To end this post: a little story about last night’s dinner experience.
A few days ago, I purchased a large handful of chestnuts from my local farmer’s market. I’ve been eating chestnuts since I was a little girl; usually roasted at Christmastime, on an open fire at my grandparent’s house near the river Thames (in England). The smell, the crackle of the splitting skins, the beautiful, warm fragrant meat… every part of eating chestnuts revisits the six-year-old me. A time of fun, presents and minimal responsibility.
So, anyway; I squirreled this bag of chestnuts home, my breath fogging the cold air with puffs of excitement. They were stored in the fridge for two days before I fired up my oven to ‘roast’ them, in absence of an open fireplace. While the chestnuts roasted, I prepared a roast beetroot, fresh mint, goats cheese and walnut salad with lemon-infused oil. I heard a sound like gunfire… a clear, loud bang… and a rattle on the side of our old gas oven. Uh oh.
The oven door opened. The chestnuts were sizzling and fragrant, their shells cracking in the wafting heat. Tiny bits of exploded chestnut clung to the interior surface of the oven like soft white shrapnel. I lifted the tray out of the oven carefully and placed it on the cool hob.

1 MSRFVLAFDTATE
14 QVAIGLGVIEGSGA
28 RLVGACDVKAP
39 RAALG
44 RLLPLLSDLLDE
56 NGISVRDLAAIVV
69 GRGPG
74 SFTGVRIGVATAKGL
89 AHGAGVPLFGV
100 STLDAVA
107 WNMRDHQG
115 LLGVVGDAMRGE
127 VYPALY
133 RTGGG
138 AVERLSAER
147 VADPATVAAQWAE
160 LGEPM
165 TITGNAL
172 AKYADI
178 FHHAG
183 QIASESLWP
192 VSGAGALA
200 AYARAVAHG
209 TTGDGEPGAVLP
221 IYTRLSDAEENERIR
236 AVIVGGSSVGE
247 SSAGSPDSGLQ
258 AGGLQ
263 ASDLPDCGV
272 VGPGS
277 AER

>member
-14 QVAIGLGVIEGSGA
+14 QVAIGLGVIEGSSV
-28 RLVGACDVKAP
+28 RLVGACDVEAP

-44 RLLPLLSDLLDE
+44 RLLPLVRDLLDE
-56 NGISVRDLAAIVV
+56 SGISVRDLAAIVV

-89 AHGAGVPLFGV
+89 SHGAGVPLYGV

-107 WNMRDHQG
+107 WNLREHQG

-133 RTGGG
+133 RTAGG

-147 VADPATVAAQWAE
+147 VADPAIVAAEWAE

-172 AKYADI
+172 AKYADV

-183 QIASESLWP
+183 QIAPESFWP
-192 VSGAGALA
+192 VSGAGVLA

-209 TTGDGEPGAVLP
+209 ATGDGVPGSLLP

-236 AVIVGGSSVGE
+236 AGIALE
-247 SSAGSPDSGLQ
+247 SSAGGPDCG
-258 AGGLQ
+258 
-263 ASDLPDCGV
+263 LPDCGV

Bang. I screamed. My face, hair and the tiled splash-back were peppered with tiny pieces of hot white chestnut. What an idiot. I placed a tea towel over the tray of chestnuts, annoyed at myself, before turning around. Another nut exploded behind me. It wasn’t restrained by the limp tea towel and sent more chestnut meat flying around the kitchen. I looked at my poor beetroot salad, which was now dusted with a fine white powder. No, not cocaine. Exploded chestnut.
About two minutes later, the chestnuts stopped sizzling and I breathed a sigh of relief. I went to the bathroom and started removing exploded chestnut from my hair, eyelashes, skin, cleavage (sorry to the male readers, but it’s true!) and nostrils. There’s a lot of meat in one tiny chestnut. I then cleaned the fine film of exploded chestnut off every surface in my kitchen. It covered a radius of about three metres. Once dry, exploded chestnut is quite hard to scrub off tiles.
I am now officially scared of roasted chestnuts. But, they were exceedingly tasty.
By the way, treatment for PCED (post-chestnut explosion disorder) included watching this video. It helped (watch it, amigos).